• Note to self: find a pink Timex, or a pink watch without an alarm (which will probably be analog)! Yeah, there’s an idea… I’ve been teaching her how to read analog clock, a watch like that will help her practice more (and Little Miss Curiosity will probably change the time on it every time she plays with it).

<JD’s thoughts go down the rabbit hole, wondering if he’ll ever be able to help find a lost watch that’s not beeping, …and if a kid is practicing telling time on a watch that they keep changing the time on, does it still count as learning to tell time if it’s the wrong time, …and when is breakfast this morning…>

Well, look at the TIME, I have to make breakfast. I promised to make my kids pancakes. :pancakes: :yum:

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excellent percpective, i always moan about losing things, but actually hunting around the house searching for clues and interagating my family is much more interesting than just knowing where my keys are :joy:

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Ever watch a movie called Memento? One of my favorites. Best scene you come into, he’s running and trying to figure out why, “Oh, I’m chasing this guy… noooo he’s chasing me!” Great movie, highly recommend.

I have been developing coping mechanisms all my life for this… and still I fail, often.

When I put something down I try and remember to look at it, with my hand on it, where I am putting it and take a snapshot. I try and develop places that I ‘usually’ put things. But they have to be all over the place. So it’s more learning how to recognize what kinds of places I tend to set things down so I can streamline my search.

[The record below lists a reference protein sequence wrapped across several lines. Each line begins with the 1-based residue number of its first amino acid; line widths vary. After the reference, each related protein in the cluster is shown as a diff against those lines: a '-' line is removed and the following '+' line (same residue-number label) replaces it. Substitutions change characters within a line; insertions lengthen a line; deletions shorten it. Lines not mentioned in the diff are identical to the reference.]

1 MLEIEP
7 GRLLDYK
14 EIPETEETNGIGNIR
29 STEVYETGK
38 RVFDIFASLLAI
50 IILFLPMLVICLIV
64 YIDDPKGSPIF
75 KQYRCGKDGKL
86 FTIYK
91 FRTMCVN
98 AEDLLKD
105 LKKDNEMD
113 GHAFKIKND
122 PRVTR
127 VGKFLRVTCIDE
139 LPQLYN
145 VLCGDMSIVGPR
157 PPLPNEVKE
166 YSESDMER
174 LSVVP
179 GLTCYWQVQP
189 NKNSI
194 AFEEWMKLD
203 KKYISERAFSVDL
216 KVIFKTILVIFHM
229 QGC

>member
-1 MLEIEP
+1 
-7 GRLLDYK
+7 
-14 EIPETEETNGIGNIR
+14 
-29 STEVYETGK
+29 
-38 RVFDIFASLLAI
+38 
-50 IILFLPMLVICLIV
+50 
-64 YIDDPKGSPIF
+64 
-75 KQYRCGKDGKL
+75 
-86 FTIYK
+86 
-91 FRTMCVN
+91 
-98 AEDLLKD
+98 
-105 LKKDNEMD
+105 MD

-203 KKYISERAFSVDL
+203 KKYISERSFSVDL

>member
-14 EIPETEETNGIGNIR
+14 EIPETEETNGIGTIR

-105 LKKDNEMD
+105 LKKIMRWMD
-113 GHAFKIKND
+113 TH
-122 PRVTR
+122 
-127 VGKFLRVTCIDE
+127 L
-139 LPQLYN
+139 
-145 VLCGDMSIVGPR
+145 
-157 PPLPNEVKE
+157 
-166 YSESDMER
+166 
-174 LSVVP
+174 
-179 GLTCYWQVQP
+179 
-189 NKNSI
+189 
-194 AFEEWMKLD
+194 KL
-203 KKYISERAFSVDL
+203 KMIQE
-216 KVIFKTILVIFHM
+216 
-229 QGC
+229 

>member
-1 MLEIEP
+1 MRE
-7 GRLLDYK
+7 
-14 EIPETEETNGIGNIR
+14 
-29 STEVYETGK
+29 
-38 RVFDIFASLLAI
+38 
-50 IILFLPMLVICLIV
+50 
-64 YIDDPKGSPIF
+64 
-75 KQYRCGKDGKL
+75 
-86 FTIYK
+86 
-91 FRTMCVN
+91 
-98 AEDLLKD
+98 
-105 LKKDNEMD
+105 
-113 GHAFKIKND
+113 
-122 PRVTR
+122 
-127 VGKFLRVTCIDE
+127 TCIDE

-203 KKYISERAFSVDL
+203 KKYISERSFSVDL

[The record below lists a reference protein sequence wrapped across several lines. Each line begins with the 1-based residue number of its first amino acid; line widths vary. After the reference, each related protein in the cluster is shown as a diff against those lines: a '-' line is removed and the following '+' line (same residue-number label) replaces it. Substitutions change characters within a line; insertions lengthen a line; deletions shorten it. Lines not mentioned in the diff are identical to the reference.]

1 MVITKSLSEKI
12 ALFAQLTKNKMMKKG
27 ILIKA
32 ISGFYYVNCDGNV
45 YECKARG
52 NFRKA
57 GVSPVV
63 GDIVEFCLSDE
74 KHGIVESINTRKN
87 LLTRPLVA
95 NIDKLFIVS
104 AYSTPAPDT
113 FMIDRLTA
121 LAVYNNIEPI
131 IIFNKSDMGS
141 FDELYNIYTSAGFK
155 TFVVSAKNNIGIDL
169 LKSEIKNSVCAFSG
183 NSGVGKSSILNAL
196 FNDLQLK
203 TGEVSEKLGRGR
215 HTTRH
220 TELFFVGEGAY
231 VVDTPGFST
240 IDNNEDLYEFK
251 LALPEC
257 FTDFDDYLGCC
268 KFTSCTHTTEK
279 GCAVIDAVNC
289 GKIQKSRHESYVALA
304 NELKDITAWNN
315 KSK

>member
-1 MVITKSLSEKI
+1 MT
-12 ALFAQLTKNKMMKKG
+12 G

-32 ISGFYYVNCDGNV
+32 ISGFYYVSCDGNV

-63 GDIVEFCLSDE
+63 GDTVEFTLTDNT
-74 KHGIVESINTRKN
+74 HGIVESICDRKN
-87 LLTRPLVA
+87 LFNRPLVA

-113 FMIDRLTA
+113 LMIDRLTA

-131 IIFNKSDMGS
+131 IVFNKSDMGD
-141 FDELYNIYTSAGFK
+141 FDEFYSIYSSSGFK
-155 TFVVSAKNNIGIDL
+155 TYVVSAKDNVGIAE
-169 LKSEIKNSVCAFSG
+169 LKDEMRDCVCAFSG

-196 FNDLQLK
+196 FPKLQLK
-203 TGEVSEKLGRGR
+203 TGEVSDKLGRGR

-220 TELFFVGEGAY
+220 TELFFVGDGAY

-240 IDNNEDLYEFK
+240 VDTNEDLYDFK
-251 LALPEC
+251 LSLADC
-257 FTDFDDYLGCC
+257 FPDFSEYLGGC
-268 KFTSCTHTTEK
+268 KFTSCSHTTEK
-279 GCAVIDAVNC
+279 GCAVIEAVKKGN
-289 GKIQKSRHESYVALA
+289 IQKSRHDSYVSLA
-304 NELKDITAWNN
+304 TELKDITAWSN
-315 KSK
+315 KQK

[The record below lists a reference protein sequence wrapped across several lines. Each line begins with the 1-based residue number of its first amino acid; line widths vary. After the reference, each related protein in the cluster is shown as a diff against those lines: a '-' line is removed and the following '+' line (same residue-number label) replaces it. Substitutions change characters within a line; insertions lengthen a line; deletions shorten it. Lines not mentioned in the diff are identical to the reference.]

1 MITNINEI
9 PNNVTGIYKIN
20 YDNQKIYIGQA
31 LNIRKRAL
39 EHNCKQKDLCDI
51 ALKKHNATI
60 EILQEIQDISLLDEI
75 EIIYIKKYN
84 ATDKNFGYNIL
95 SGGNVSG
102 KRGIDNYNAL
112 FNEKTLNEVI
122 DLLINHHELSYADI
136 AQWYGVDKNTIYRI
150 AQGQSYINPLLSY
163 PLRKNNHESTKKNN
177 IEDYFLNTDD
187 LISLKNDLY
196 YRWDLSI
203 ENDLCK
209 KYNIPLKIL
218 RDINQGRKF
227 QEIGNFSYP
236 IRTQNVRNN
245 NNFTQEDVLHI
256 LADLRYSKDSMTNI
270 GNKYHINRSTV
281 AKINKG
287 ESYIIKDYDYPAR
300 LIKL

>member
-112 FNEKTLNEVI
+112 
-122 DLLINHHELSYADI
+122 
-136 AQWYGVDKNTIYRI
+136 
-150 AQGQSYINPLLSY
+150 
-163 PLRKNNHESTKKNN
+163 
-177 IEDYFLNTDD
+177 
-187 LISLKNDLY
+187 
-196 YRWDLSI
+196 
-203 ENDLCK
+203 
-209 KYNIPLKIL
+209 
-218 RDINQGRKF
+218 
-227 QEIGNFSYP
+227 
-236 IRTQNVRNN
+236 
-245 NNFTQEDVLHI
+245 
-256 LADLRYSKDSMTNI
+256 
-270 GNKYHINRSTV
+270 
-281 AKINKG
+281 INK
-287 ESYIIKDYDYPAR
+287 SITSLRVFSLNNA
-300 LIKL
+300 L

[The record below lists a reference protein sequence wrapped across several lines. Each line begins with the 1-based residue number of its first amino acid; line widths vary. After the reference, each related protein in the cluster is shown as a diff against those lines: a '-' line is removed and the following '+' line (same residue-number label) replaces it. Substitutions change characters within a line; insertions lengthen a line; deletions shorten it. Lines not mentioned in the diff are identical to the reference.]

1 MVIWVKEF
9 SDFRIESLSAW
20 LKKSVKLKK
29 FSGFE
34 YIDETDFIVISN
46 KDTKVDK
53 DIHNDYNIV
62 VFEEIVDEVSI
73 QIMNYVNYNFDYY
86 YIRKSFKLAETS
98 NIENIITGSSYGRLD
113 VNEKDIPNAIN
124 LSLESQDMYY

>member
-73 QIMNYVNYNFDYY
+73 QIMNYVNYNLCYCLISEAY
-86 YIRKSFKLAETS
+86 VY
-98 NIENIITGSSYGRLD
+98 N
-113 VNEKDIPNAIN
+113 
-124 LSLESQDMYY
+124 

But I know where everyone else’s things are! I know where, in which junk drawer and under what the thing my husband is looking for is because I saw it there 8 months ago. I can mentally search rooms while not there to help someone find something because somehow my brain will keep the 3d map for a long time.

I never get lost. I know where north is and if I follow the directions to a place once I can get there again, from a different angle without directions forever more.

I have to work so hard to make sure I don’t lose my car keys or my wallet or my phone. Other people always seem so organized compared to me.

Oh! And my satellite tv service has a find remote button on the console that hooks to the tv. Great idea right? Wrong… those d-bags made the tone that the remote plays several different notes so I can’t hone in to it properly. Just one note guys… one note, same volume so I know if I’m actually getting hotter or colder. It’s the most frustrating helpful thing there is.

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I also have my phone on silent almost all the time. I can’t stand all the noise it makes at me throughout the day. It’s far better for me to have times I check it and see if anyone has contacted me. I prefer text to any other form of communication because it allows me to get back when I can.

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I usually don’t lose keys or wallet. I lose the phone but thanks to the apple watch I can find it! And I always check for the presence of all 3 in my pants pockets as I am about to leave since I worry about being locked out of house! I once had to crawl through the doggy door to get in the house!